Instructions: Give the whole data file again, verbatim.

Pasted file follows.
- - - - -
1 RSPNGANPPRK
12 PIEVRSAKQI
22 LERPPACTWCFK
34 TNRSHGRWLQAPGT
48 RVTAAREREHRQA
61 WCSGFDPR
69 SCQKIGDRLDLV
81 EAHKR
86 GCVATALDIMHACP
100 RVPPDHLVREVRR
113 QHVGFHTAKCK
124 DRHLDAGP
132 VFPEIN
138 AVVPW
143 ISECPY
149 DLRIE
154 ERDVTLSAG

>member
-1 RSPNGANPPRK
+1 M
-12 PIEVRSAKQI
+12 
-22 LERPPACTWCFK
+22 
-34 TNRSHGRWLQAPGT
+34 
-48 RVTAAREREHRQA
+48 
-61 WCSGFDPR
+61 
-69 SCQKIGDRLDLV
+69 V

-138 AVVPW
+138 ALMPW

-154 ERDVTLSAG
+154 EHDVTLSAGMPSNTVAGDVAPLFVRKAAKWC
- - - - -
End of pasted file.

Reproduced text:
1 RSPNGANPPRK
12 PIEVRSAKQI
22 LERPPACTWCFK
34 TNRSHGRWLQAPGT
48 RVTAAREREHRQA
61 WCSGFDPR
69 SCQKIGDRLDLV
81 EAHKR
86 GCVATALDIMHACP
100 RVPPDHLVREVRR
113 QHVGFHTAKCK
124 DRHLDAGP
132 VFPEIN
138 AVVPW
143 ISECPY
149 DLRIE
154 ERDVTLSAG

>member
-1 RSPNGANPPRK
+1 M
-12 PIEVRSAKQI
+12 
-22 LERPPACTWCFK
+22 
-34 TNRSHGRWLQAPGT
+34 
-48 RVTAAREREHRQA
+48 
-61 WCSGFDPR
+61 
-69 SCQKIGDRLDLV
+69 V

-138 AVVPW
+138 ALMPW

-154 ERDVTLSAG
+154 EHDVTLSAGMPSNTVAGDVAPLFVRKAAKWC